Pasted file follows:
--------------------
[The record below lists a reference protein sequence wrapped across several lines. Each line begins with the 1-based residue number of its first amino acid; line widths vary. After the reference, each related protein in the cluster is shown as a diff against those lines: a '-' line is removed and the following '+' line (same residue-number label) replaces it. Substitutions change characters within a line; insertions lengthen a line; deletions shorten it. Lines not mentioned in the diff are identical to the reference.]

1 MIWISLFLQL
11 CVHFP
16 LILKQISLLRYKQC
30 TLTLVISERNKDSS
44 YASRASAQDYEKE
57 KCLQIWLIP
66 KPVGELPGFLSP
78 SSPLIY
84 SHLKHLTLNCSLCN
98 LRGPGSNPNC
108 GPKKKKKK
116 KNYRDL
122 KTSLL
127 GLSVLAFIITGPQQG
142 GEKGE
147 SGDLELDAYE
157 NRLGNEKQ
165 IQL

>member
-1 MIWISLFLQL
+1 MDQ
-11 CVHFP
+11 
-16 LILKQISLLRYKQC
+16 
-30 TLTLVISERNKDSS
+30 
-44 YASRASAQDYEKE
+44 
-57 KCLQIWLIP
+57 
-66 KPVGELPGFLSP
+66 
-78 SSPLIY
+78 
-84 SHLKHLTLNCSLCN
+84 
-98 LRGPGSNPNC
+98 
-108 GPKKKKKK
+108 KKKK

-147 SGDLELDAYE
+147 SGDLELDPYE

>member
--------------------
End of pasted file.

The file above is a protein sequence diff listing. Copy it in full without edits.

[The record below lists a reference protein sequence wrapped across several lines. Each line begins with the 1-based residue number of its first amino acid; line widths vary. After the reference, each related protein in the cluster is shown as a diff against those lines: a '-' line is removed and the following '+' line (same residue-number label) replaces it. Substitutions change characters within a line; insertions lengthen a line; deletions shorten it. Lines not mentioned in the diff are identical to the reference.]

1 MIWISLFLQL
11 CVHFP
16 LILKQISLLRYKQC
30 TLTLVISERNKDSS
44 YASRASAQDYEKE
57 KCLQIWLIP
66 KPVGELPGFLSP
78 SSPLIY
84 SHLKHLTLNCSLCN
98 LRGPGSNPNC
108 GPKKKKKK
116 KNYRDL
122 KTSLL
127 GLSVLAFIITGPQQG
142 GEKGE
147 SGDLELDAYE
157 NRLGNEKQ
165 IQL

>member
-1 MIWISLFLQL
+1 MDQ
-11 CVHFP
+11 
-16 LILKQISLLRYKQC
+16 
-30 TLTLVISERNKDSS
+30 
-44 YASRASAQDYEKE
+44 
-57 KCLQIWLIP
+57 
-66 KPVGELPGFLSP
+66 
-78 SSPLIY
+78 
-84 SHLKHLTLNCSLCN
+84 
-98 LRGPGSNPNC
+98 
-108 GPKKKKKK
+108 KKKK

-147 SGDLELDAYE
+147 SGDLELDPYE

>member